Tuesday, 9 September 2014

Goto, Isle of Love (1969)

        Walerian Borowczyk's second feature is a satire on totalitarianism, filmed in black and white (except for a few very brief colour inserts) and with an emphasis on weird props, grim dusty sets, and with something of an absurdist sense of humour. I know Terry Gilliam admits to Borowczyk as an influence, but I wouldn’t be at all surprised if other absurd humorists of the time (including the rest of the Pythons, as well as Spike Milligan and Vivian Stanshall) were aware of and appreciated Borowczyk's work. Certainly of you're a fan of anything they did you'll find GOTO, ISLE OF LOVE fascinating.

Goto is an island (in fact an archipelago) that has been separated from the mainland by an earthquake that occurred in 1887. Since then the society has been left on its own to develop in a number of strange ways. Currently ruled over by Goto III (Pierre Brasseur from Franju’s LES YEUX SANS VISAGE) and populated seemingly entirely by people whose names begin with the letter 'G', most of the people of Goto spend their time in abject poverty and slavery. The only entertainments are executions, and recitals of music played on instruments made out of old packing crates and anything else to hand. The ageing Goto's sexy wife Glossia (Ligia Branice from BLANCHE and married to Borowczyk at the time) is being pursued by a young handsome officer, and eventually ends up in the hay with him.  Meanwhile, the petty criminal Gozo (Guy Saint-Jean) is busy working his way up the hierarchy, getting himself employed by Goto III as fly killer, dog handler and boot polisher.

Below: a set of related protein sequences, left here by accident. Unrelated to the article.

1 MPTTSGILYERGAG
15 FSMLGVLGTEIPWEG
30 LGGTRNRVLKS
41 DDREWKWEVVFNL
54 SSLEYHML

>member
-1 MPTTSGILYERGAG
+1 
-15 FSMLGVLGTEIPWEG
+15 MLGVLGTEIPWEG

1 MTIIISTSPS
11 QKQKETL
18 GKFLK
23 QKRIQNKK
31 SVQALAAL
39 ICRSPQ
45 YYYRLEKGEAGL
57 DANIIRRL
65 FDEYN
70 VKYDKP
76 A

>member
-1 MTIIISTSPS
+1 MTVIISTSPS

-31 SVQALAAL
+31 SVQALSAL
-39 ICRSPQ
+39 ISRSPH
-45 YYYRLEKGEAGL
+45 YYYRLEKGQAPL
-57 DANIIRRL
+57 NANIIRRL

Someone mentioned that the best way to watch GOTO is by thinking of it as a work by Mervyn Peake. Certainly there's a Gormenghast feel to the proceedings, albeit filtered through an Eastern European lens. Borowczyk's directing style is often similar to that in BLANCHE, and the music score (a Handel organ concerto) merely serves to emphasise the otherworldiness of the action. GOTO is a peculiar, slightly surreal and absurdist film & if you enjoyed BLANCHE and the SHORT FILMS you'll find a lot to interest you here as well.

Arrow's fine-looking release of GOTO is the result of what sounds like a Herculean restoration job, the outline of which is presented to us before the film proper starts, and justifiably so. It looks very good indeed, and there's been an excellent tidy up job on the soundtrack as well. Extras include an introduction by Craigie Horsfield, a documentary about Borowczyk's sound sculptures - The Profligate Door, and The Concentration Universe, which features interviews about the film. There's also the usual reversible sleeve and collector's booklet.
         A significant achievement in film restoration, GOTO, ISLE OF LOVE now looks and sounds as good as it must have done on its original release. Anyone with an interest in the director's works should snap up a copy while they can.

Arrow Films released Walerian Borowczyk's GOTO, ISLE OF LOVE on dual format Blu-ray and DVD on 8th Septembet 2014

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